September 2015
Volume 15, Issue 12
Free
Vision Sciences Society Annual Meeting Abstract  |   September 2015
A unified network model for microsaccade and macrosaccade generation
Author Affiliations
  • Ruobing Xia
    Department of Neuroscience, Brown University
Journal of Vision September 2015, Vol.15, 213. doi:10.1167/15.12.213
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      Ruobing Xia; A unified network model for microsaccade and macrosaccade generation. Journal of Vision 2015;15(12):213. doi: 10.1167/15.12.213.

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      © 2017 Association for Research in Vision and Ophthalmology.

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Abstract

Featured by small amplitude and involuntariness, microsaccade shows similar profiles with normal saccade (macrosaccade) otherwise. For instance, despite the stochastic nature of microsaccade generation, its frequency and direction can be regulated by covert attention. Recent studies suggested that microsaccade generation might share the same circuit with macrosaccade. However, whether and how these two motor types are processed remains unclear. With this question, we built a continuous attractor network model to simulate both microsaccade and macrosaccade generation. In this network, neurons with various spatial preferences (from -90° to 90°) were organized in a one-dimensional axis, whose activity controlled the timing and target of saccades using a threshold mechanism. The recurrent connection pattern contained two components: a homogeneous pattern where connection weights decrease monotonically with the distance between neighboring neurons, which produced continuous attractor properties in the network; and a clustered connection pattern between neurons tuned to foveal regions, which built a point attractor so as to provide a tendency of keeping fixation. Additionally, a global inhibition mechanism was used to maintain stability and to generate competition between potential saccadic targets. In the simulation, each neuron received a small Poisson-noise input, and a peripheral visual input was present to a group of neurons to mimic the cueing effect in a covert attention task. We found that, while large visual input induced macrosaccades directly, microsaccades could be generated from noisy foveal activities. Interestingly, a small visual input would not lead to macrosaccades, but might bias the foveal activity indirectly due to the continuous attractor properties, and thus influence the frequency and direction of microsaccades. The simulation successfully replicated the signature of microsaccade distribution in covert attention experiments, indicating that this model could be used as a potential solution for explaining the attentional effect on microsaccade and unifying the microsaccade and macrosaccade generation.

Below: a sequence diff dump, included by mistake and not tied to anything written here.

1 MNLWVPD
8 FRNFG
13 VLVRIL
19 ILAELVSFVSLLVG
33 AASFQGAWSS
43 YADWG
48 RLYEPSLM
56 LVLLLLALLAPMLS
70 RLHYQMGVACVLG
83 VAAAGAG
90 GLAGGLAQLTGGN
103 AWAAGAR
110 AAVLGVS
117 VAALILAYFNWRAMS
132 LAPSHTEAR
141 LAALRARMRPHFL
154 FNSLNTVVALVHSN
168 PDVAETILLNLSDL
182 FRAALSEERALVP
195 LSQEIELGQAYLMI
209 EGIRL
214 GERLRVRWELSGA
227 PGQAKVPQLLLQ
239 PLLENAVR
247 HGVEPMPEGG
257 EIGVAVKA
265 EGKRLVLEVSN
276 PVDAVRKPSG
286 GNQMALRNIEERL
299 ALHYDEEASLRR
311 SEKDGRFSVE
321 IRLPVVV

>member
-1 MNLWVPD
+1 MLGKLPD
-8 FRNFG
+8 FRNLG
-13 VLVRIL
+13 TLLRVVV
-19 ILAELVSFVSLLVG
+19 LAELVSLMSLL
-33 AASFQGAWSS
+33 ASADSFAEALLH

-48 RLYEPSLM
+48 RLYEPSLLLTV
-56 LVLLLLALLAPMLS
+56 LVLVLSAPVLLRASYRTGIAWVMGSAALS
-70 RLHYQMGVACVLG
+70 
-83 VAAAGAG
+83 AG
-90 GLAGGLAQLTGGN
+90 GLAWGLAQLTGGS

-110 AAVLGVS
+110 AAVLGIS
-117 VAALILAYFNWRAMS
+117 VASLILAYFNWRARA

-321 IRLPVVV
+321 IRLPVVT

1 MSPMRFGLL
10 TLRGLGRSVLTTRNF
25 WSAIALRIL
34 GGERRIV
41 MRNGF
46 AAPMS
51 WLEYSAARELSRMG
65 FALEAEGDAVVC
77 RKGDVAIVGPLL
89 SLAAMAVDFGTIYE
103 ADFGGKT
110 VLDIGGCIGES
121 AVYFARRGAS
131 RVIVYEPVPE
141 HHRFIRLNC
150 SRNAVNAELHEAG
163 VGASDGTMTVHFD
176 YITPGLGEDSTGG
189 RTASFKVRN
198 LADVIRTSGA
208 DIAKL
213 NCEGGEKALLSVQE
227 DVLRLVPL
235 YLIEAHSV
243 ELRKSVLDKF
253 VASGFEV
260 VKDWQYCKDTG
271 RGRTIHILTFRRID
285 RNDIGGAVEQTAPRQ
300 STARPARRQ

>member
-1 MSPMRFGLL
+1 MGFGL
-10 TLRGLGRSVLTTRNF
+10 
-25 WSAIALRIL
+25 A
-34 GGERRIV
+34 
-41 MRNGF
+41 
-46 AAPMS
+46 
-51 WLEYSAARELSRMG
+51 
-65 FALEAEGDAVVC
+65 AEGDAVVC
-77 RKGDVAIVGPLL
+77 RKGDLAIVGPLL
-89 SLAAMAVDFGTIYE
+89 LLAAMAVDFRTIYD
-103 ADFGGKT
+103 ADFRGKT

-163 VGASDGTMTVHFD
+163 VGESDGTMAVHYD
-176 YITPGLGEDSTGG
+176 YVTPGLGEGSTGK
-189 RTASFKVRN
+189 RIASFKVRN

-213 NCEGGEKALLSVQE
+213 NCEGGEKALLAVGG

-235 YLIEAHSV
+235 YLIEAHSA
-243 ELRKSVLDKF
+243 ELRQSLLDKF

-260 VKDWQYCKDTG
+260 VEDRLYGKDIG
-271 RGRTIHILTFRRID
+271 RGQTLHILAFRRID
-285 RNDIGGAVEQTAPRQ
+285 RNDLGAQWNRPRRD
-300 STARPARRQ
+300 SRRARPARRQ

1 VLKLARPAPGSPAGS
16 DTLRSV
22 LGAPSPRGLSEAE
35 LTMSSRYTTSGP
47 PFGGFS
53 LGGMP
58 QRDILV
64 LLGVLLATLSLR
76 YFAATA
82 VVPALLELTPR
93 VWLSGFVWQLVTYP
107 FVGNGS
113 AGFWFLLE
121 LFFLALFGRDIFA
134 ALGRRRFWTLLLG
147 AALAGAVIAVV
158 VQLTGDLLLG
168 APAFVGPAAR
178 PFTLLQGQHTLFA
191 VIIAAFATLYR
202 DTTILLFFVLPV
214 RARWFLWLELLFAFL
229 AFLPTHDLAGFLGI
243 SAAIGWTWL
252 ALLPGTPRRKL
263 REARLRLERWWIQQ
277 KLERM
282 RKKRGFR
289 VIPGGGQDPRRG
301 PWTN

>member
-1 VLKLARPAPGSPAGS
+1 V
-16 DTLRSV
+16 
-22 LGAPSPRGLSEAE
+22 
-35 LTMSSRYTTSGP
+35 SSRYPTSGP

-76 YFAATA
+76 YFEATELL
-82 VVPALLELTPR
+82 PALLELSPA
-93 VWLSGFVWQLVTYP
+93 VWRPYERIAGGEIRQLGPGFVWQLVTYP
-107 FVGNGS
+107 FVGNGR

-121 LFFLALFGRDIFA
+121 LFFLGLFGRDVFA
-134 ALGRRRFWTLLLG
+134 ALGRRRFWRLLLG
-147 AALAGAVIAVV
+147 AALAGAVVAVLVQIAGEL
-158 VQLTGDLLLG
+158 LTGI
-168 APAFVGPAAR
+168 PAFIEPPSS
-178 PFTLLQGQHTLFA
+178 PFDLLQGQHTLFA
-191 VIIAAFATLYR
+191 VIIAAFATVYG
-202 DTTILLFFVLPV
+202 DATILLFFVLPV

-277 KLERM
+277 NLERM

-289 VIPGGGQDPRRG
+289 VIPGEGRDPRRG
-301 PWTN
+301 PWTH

Meeting abstract presented at VSS 2015

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